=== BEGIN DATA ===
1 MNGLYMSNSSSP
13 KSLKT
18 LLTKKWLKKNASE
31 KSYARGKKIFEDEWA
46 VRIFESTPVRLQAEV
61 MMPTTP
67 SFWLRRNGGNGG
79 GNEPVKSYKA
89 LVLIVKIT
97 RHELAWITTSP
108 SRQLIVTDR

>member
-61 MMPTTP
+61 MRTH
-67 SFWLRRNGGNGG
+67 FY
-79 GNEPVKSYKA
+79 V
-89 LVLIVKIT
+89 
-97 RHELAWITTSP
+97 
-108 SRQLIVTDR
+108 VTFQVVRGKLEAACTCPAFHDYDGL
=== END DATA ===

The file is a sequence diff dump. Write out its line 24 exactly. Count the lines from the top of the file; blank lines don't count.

+108 VTFQVVRGKLEAACTCPAFHDYDGL